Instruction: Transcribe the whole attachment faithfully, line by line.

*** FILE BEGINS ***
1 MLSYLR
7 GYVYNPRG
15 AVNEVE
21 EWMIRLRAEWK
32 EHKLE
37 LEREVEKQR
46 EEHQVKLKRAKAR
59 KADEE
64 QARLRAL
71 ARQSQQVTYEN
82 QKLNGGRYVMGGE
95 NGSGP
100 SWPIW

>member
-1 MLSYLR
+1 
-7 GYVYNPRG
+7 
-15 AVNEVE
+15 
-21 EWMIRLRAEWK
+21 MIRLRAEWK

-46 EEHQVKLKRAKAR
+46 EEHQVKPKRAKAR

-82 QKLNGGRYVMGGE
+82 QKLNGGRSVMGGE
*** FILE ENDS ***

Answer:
1 MLSYLR
7 GYVYNPRG
15 AVNEVE
21 EWMIRLRAEWK
32 EHKLE
37 LEREVEKQR
46 EEHQVKLKRAKAR
59 KADEE
64 QARLRAL
71 ARQSQQVTYEN
82 QKLNGGRYVMGGE
95 NGSGP
100 SWPIW

>member
-1 MLSYLR
+1 
-7 GYVYNPRG
+7 
-15 AVNEVE
+15 
-21 EWMIRLRAEWK
+21 MIRLRAEWK

-46 EEHQVKLKRAKAR
+46 EEHQVKPKRAKAR

-82 QKLNGGRYVMGGE
+82 QKLNGGRSVMGGE